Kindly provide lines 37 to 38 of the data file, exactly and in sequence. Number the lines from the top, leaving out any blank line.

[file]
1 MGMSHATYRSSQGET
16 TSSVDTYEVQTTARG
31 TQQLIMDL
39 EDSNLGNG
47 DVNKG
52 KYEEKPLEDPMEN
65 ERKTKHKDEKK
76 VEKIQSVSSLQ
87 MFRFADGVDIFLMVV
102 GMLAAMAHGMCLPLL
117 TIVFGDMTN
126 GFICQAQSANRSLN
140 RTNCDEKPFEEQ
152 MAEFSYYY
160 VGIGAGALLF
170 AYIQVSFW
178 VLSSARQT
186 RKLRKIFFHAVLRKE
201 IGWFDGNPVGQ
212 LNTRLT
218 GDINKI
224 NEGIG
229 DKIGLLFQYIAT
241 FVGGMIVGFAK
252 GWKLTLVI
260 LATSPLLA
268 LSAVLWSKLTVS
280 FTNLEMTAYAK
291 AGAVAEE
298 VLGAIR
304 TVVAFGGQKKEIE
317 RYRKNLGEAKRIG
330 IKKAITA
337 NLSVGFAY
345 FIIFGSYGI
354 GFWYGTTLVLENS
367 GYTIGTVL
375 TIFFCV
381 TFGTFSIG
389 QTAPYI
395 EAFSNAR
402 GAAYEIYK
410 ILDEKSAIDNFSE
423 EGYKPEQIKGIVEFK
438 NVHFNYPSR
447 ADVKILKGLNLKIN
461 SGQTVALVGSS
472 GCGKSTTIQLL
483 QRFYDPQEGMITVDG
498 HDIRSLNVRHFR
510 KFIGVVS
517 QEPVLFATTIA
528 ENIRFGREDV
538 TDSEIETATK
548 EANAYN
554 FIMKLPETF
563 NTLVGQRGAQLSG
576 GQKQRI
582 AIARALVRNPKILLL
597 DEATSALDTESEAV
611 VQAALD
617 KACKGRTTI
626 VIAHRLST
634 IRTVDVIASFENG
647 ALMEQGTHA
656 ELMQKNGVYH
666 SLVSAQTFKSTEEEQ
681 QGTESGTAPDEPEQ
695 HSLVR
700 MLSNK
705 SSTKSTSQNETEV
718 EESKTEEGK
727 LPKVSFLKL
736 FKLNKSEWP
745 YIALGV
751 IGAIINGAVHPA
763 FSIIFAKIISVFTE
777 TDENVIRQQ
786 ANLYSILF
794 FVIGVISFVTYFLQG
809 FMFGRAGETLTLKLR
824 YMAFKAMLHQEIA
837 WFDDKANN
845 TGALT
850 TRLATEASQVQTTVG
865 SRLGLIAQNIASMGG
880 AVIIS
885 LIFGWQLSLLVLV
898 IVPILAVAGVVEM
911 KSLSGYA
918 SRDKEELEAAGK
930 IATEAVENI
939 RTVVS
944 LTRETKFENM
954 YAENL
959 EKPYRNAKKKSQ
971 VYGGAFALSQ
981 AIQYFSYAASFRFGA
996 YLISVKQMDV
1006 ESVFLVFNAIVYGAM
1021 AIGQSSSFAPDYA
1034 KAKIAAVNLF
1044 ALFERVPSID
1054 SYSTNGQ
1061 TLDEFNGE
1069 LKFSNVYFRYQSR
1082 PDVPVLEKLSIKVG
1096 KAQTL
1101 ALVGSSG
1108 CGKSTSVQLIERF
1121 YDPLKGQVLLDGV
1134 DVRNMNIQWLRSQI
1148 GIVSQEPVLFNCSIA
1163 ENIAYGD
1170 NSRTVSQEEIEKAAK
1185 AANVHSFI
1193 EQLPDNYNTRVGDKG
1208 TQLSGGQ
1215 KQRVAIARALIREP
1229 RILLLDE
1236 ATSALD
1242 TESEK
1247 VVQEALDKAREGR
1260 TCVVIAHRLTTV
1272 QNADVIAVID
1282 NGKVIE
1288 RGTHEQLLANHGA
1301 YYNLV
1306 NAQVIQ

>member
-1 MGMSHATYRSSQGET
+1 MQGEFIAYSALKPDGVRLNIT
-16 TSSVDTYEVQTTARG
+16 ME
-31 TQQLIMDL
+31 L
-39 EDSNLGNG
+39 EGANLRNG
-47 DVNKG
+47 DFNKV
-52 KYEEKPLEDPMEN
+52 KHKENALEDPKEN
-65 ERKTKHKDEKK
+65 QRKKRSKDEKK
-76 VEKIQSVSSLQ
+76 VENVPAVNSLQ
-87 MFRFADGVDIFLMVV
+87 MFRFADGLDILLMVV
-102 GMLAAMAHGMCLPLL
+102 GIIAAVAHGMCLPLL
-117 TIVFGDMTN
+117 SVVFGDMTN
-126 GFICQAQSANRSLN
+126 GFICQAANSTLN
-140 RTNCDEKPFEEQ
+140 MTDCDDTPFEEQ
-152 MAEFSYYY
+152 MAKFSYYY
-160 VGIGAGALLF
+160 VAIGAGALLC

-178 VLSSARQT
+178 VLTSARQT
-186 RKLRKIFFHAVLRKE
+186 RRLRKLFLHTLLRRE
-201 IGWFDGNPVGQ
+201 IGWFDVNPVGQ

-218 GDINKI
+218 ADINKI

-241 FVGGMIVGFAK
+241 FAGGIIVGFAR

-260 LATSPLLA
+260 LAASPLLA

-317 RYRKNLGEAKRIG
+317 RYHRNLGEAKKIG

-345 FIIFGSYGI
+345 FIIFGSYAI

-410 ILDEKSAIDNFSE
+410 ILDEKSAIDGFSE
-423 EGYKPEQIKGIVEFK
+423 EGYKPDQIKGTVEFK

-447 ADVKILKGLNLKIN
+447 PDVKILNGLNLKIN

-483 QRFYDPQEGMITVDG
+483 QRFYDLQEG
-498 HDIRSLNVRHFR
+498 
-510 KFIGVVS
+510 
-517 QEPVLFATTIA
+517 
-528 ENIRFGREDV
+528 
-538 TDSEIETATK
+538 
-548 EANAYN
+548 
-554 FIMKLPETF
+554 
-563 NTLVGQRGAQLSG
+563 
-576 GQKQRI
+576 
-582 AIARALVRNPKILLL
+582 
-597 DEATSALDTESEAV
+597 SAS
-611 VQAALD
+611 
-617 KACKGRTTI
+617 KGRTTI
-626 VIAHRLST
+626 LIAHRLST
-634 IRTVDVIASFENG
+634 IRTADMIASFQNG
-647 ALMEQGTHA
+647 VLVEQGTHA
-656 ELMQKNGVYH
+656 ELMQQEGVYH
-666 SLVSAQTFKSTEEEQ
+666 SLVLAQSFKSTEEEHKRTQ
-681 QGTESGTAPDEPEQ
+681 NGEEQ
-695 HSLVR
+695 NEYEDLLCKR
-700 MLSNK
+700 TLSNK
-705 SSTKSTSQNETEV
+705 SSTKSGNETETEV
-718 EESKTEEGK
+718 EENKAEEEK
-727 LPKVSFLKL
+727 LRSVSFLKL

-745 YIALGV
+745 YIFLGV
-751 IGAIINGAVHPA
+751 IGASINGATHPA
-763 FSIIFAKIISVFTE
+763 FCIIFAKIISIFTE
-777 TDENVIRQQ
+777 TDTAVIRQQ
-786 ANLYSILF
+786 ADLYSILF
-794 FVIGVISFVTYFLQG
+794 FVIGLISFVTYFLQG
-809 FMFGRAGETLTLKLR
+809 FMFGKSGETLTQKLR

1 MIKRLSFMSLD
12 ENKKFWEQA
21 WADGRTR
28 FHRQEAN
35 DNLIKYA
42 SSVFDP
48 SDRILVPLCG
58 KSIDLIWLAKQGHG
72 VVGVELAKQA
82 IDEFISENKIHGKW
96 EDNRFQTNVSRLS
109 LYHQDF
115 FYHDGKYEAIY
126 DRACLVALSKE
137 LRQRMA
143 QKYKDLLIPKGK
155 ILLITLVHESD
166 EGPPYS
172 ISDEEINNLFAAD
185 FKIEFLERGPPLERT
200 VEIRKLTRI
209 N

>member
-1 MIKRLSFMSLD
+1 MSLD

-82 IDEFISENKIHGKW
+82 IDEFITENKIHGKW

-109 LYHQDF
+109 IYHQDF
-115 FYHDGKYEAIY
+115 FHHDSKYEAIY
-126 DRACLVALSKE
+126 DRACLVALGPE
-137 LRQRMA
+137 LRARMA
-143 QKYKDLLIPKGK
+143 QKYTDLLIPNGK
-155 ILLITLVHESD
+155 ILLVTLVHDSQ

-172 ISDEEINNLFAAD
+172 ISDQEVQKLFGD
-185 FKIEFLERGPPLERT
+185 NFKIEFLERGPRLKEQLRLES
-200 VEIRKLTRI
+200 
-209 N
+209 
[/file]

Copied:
367 GYTIGTVL
375 TIFFCV